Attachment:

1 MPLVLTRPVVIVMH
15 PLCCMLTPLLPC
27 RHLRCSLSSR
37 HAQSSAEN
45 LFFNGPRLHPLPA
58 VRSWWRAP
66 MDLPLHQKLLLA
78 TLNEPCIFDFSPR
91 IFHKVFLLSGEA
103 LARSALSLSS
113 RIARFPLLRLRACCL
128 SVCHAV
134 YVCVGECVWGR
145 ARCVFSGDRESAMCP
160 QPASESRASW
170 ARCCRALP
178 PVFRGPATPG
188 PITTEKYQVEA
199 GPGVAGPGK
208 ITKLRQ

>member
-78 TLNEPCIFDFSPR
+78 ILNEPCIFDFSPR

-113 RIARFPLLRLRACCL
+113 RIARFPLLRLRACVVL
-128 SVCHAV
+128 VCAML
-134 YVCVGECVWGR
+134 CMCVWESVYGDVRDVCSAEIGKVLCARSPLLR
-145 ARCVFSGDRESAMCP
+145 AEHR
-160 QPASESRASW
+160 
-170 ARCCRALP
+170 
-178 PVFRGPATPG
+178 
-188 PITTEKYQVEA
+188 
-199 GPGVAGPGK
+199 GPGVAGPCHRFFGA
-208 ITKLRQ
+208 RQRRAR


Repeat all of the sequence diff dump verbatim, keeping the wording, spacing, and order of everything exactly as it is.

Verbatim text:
1 MPLVLTRPVVIVMH
15 PLCCMLTPLLPC
27 RHLRCSLSSR
37 HAQSSAEN
45 LFFNGPRLHPLPA
58 VRSWWRAP
66 MDLPLHQKLLLA
78 TLNEPCIFDFSPR
91 IFHKVFLLSGEA
103 LARSALSLSS
113 RIARFPLLRLRACCL
128 SVCHAV
134 YVCVGECVWGR
145 ARCVFSGDRESAMCP
160 QPASESRASW
170 ARCCRALP
178 PVFRGPATPG
188 PITTEKYQVEA
199 GPGVAGPGK
208 ITKLRQ

>member
-78 TLNEPCIFDFSPR
+78 ILNEPCIFDFSPR

-113 RIARFPLLRLRACCL
+113 RIARFPLLRLRACVVL
-128 SVCHAV
+128 VCAML
-134 YVCVGECVWGR
+134 CMCVWESVYGDVRDVCSAEIGKVLCARSPLLR
-145 ARCVFSGDRESAMCP
+145 AEHR
-160 QPASESRASW
+160 
-170 ARCCRALP
+170 
-178 PVFRGPATPG
+178 
-188 PITTEKYQVEA
+188 
-199 GPGVAGPGK
+199 GPGVAGPCHRFFGA
-208 ITKLRQ
+208 RQRRAR